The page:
40 seconds. Add the chilli powder and chopped onion and fry until the onion is lightly browned and soft. Pour this over your finished chickpeas and give it all a good stir.

Season with salt to taste and serve with chopped green chillies and coriander (cilantro), which can be added to taste at the table. 

  • MAKE THIS CURRY EVEN EASIER: I prefer the texture of slowly simmered dried chickpeas which is how this is made at Al-Faisal Tandoori. I have, however made this recipe using two 400g (14oz) tins of chickpeas with excellent results.


Skewered Halibut Curry - I love this recipe! There are a lot of ingredients but don’t let that stop you from making it. It’s easy and delicious.

Salmon fillet in banana leaf – I like my seafood dishes to be simple so that you can really enjoy the natural flavour of the fish. This one is a real party piece if you can find the banana leaves. You can order them at good Asian grocers and they are often in stock in the freezer section.


Serves 4

If you can’t find the banana leaves, you can cook the salmon in kitchen foil. That said, please try to find the banana leaves as the salmon looks amazing presented at the table all wrapped up in the leaves, and they do give the fish a beautiful flavour.



4 banana leaves, soaked in water for about 20 minutes

4 x 250g (9oz) salmon fillets

1 garlic clove, finely chopped

1 tbsp good-quality or homemade garam masala

1/2 tsp red chilli powder

1 lemon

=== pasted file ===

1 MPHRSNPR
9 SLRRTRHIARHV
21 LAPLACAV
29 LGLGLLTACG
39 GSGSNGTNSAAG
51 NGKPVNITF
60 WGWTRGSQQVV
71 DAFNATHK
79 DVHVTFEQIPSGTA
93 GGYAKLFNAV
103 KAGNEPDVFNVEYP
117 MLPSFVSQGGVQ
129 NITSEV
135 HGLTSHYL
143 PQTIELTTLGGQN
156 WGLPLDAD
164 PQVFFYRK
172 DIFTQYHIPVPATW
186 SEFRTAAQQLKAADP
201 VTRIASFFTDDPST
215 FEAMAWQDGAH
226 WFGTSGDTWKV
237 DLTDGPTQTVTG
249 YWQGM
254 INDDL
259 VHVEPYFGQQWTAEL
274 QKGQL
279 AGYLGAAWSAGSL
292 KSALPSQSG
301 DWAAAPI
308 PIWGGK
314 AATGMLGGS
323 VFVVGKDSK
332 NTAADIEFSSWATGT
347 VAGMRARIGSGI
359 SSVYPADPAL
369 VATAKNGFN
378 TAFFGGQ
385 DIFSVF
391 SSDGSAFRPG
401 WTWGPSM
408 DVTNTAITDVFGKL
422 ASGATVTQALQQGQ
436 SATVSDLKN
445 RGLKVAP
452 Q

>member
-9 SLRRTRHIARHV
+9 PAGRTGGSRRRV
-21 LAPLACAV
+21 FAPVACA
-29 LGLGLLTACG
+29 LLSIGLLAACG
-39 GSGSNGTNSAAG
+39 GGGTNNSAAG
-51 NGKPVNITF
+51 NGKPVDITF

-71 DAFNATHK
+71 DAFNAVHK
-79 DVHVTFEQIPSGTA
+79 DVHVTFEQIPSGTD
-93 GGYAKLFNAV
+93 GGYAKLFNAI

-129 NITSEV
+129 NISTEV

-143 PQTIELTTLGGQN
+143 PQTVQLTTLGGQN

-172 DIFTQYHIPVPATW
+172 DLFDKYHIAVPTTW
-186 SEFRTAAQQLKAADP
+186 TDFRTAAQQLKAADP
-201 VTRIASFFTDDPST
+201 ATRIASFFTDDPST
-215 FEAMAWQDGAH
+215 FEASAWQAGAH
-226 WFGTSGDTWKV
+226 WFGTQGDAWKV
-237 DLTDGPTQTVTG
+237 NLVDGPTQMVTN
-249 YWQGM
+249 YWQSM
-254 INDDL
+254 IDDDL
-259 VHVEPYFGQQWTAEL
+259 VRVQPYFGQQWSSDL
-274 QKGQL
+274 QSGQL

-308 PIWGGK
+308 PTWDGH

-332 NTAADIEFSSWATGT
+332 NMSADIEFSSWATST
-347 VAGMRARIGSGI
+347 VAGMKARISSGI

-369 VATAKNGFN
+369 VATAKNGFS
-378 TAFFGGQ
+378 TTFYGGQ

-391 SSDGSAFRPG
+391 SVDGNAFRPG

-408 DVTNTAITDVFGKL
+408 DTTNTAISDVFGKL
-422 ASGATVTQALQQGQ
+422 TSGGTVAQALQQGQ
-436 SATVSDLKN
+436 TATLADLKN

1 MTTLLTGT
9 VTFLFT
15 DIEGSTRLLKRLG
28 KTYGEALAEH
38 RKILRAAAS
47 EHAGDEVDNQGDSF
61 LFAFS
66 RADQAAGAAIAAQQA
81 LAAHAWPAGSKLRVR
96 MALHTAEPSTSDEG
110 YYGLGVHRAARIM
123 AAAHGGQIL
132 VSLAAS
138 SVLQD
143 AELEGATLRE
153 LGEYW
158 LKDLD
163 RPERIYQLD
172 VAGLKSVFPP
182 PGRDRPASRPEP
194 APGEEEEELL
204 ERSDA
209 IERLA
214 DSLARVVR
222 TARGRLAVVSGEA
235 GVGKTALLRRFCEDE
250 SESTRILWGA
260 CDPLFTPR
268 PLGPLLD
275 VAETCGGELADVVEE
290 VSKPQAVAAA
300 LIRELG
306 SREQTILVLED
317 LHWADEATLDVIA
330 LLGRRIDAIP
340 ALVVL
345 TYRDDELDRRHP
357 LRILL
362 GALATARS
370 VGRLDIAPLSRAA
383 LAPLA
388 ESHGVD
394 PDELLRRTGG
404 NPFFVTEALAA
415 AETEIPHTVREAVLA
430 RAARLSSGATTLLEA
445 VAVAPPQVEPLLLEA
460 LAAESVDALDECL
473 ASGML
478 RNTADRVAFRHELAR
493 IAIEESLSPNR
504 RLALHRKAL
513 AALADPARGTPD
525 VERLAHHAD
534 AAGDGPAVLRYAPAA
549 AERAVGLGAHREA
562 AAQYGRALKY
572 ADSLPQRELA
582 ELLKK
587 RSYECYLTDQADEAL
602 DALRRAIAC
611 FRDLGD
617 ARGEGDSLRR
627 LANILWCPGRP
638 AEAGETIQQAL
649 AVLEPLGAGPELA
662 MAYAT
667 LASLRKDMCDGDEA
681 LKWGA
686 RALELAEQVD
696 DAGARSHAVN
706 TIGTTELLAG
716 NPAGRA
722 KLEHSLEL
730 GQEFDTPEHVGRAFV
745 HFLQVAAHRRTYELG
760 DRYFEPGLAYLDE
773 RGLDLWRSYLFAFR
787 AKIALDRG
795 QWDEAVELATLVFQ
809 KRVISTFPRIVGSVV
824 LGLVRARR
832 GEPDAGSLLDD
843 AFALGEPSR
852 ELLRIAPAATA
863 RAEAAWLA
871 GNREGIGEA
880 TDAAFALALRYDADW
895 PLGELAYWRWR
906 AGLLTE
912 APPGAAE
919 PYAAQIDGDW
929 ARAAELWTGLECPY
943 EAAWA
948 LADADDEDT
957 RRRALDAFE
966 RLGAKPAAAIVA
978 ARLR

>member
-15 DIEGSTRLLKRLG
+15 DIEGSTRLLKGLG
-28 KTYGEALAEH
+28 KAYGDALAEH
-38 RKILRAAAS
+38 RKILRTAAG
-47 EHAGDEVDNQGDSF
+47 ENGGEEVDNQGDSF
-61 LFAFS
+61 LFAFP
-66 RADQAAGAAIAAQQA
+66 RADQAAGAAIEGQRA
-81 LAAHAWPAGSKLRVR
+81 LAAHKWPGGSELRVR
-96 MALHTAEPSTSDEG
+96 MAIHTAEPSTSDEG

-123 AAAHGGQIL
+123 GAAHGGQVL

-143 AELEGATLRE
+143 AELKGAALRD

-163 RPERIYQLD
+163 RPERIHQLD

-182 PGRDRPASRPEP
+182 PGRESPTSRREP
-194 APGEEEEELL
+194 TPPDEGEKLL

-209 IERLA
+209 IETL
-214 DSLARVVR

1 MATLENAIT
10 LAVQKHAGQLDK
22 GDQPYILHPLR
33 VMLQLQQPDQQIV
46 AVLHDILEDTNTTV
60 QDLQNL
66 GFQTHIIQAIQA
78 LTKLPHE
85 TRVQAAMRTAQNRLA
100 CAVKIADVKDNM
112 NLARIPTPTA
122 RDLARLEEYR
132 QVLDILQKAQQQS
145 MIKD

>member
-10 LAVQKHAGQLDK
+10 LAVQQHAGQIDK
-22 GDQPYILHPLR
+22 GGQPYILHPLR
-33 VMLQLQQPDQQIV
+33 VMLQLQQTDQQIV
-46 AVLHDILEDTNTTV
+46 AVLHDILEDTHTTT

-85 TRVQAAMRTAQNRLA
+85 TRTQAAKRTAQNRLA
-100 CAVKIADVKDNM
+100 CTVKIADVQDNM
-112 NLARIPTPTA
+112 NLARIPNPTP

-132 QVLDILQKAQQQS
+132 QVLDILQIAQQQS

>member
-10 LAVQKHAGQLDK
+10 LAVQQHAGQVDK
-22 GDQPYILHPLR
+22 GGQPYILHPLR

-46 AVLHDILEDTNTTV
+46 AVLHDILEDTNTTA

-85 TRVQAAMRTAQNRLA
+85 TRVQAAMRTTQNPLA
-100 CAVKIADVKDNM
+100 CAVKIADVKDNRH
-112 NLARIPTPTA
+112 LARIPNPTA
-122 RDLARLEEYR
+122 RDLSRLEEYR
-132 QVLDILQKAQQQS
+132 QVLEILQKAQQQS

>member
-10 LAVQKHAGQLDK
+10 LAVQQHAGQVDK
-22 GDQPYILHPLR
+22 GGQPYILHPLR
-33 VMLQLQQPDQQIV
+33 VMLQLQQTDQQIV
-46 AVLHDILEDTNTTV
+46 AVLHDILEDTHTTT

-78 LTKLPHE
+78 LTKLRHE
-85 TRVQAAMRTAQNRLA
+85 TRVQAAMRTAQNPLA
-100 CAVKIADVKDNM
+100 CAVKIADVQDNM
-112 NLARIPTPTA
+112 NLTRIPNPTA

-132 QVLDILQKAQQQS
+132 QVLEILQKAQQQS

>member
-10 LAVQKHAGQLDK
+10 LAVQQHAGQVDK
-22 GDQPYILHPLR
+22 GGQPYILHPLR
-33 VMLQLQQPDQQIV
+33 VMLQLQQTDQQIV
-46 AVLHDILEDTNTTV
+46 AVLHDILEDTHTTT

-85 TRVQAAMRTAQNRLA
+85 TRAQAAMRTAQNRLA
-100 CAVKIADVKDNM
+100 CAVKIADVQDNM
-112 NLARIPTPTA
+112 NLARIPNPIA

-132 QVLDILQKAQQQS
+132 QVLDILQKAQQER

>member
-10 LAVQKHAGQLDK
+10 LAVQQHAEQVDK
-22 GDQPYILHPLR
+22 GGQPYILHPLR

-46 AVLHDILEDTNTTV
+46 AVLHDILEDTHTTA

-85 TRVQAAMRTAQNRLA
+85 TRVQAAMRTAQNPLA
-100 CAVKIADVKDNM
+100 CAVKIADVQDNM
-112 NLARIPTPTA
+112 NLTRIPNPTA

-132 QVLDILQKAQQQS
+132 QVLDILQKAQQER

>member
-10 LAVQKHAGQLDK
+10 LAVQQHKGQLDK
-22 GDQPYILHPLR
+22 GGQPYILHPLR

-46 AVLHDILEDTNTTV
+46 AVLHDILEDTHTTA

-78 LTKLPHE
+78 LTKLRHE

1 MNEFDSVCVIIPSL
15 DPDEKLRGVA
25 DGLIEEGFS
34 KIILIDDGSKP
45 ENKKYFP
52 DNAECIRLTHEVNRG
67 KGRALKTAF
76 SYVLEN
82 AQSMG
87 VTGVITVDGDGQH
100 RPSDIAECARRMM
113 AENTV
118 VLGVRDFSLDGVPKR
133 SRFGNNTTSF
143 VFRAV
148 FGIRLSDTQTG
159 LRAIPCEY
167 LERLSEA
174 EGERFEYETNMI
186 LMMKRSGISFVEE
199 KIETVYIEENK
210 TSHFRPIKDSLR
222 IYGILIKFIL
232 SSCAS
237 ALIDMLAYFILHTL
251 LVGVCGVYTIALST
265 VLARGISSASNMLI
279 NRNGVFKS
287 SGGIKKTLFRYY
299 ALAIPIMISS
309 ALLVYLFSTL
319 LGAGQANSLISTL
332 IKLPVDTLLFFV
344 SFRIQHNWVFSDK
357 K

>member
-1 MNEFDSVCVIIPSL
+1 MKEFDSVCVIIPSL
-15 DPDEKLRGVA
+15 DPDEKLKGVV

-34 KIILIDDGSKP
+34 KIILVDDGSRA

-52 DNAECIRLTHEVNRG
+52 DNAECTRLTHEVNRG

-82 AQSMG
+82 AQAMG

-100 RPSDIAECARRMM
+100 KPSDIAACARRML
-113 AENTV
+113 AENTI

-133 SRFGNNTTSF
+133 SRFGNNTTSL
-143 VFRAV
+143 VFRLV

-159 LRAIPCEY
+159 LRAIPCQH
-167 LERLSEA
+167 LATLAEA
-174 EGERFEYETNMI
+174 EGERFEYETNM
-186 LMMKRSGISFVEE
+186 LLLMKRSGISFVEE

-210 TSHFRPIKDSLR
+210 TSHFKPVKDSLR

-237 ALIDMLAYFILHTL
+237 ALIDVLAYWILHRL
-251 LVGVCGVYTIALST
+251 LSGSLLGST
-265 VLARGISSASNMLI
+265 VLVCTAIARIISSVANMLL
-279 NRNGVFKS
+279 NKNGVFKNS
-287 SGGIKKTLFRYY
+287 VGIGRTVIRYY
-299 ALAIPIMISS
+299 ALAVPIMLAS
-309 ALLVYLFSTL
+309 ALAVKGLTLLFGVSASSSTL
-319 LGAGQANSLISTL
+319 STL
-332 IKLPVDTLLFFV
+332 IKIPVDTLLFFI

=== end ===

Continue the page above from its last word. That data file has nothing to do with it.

Salt and freshly ground black pepper

3 tbsp melted butter

3 tbsp finely chopped coriander (cilantro) leaves, to serve

Preheat your oven to 200ºC/400ºF/Gas 6.

Wash the banana leaves well and place them on a work surface with the light side facing upward. Lay a salmon fillet on each leaf and rub the chopped garlic equally into each piece. Mix the garam masala, 1 tsp black pepper and chilli powder, then sprinkle it equally over the salmon fillets. Cut the lemon in half and squeeze the juice from one half of the lemon over the fillets. Cut the other lemon half into thin slices and place the slices on top of the fillets. Add salt and pepper to taste and drizzle with the melted butter. Wrap the salmon with the banana leaves to form parcels (as pictured). Now place the salmon parcels on a baking tray, with the seams tucked underneath to secure them closed, and bake for about

15 minutes. This should leave the centre of the salmon medium rare, but ovens do vary so you may need to experiment.

When the salmon is cooked, serve each parcel at the table with a bowl of chopped coriander (cilantro) to sprinkle over the top of the fish.

Mixed garlic and ginger paste: Garlic and ginger paste is so easy to make. Simply peel equal amounts of garlic and ginger and blend with just enough water to make a paste. If this sounds like a bit too much work, you can also purchase it ready made at Asian grocers and most supermarkets. You can also substitute grated or finely chopped garlic and ginger for the blended paste. Some stores only stock garlic paste and ginger paste in separate jars. Just take equal amounts of both out and mix them to make the garlic and ginger paste needed for most recipes in this book.


Any of the dishes from the tandoori section of the book are great summertime meals. These can be marinated a day or two earlier and then just cooked up for your guests. No fuss and lots of flavour.

All good curry feasts need to include rice and/or naans. If you have a cast iron pan, heat it up until red hot over the fire. Then wet one side of your naan with water and slap it into the pan. As stated in the recipe, bubbles will from on top giving it that curry house naan appearance. Use a towel to grab the handle and turn the pan over so that the naan is facing the flames. This will brown it up nicely. Then remove it with a spatula or knife. 


Sign In To Respond

There are currently no comments.